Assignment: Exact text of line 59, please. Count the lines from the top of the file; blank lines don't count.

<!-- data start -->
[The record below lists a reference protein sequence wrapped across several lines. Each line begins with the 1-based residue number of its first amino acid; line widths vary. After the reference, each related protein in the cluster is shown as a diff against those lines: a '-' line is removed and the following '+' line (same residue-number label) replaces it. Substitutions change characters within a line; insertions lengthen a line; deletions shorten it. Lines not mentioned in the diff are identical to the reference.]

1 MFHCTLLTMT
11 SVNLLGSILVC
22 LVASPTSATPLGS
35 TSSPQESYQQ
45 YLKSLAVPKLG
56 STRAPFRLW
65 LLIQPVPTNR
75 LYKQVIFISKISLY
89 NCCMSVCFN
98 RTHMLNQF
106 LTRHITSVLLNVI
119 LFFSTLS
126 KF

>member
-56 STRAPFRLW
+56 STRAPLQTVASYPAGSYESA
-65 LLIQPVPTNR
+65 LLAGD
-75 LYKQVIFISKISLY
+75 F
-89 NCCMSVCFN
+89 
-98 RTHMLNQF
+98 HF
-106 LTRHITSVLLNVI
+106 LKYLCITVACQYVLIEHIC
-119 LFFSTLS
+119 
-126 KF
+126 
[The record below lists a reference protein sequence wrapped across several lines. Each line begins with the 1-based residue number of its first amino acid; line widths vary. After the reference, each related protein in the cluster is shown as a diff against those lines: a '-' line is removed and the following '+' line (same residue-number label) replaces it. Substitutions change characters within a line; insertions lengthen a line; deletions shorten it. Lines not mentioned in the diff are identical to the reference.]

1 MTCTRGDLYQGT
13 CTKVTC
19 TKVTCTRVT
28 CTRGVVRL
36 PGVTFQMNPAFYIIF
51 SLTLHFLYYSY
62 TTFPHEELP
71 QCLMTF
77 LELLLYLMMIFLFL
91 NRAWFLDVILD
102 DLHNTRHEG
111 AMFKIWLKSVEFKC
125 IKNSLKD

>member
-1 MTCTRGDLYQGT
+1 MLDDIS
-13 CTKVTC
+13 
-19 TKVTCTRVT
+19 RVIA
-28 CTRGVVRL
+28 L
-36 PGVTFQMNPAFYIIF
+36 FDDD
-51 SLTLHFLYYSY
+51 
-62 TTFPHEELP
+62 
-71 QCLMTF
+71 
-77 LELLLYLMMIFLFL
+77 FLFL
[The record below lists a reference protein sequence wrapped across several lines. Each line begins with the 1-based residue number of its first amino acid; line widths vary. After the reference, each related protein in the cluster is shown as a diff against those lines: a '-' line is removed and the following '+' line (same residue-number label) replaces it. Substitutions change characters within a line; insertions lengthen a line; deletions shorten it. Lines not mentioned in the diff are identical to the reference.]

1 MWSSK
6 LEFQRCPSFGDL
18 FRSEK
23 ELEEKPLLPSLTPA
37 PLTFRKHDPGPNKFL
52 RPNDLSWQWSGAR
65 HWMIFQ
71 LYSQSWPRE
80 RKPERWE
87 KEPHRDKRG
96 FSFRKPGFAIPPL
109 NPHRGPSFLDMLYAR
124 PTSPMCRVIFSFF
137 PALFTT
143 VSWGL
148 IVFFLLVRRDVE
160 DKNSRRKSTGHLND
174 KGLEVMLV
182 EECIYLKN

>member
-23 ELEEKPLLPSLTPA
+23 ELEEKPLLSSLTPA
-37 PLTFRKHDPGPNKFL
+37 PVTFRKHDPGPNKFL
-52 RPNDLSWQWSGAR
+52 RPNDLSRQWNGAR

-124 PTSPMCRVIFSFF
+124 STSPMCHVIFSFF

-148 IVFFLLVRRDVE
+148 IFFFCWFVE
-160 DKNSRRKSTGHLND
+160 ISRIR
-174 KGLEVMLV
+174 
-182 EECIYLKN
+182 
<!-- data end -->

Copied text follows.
-62 TTFPHEELP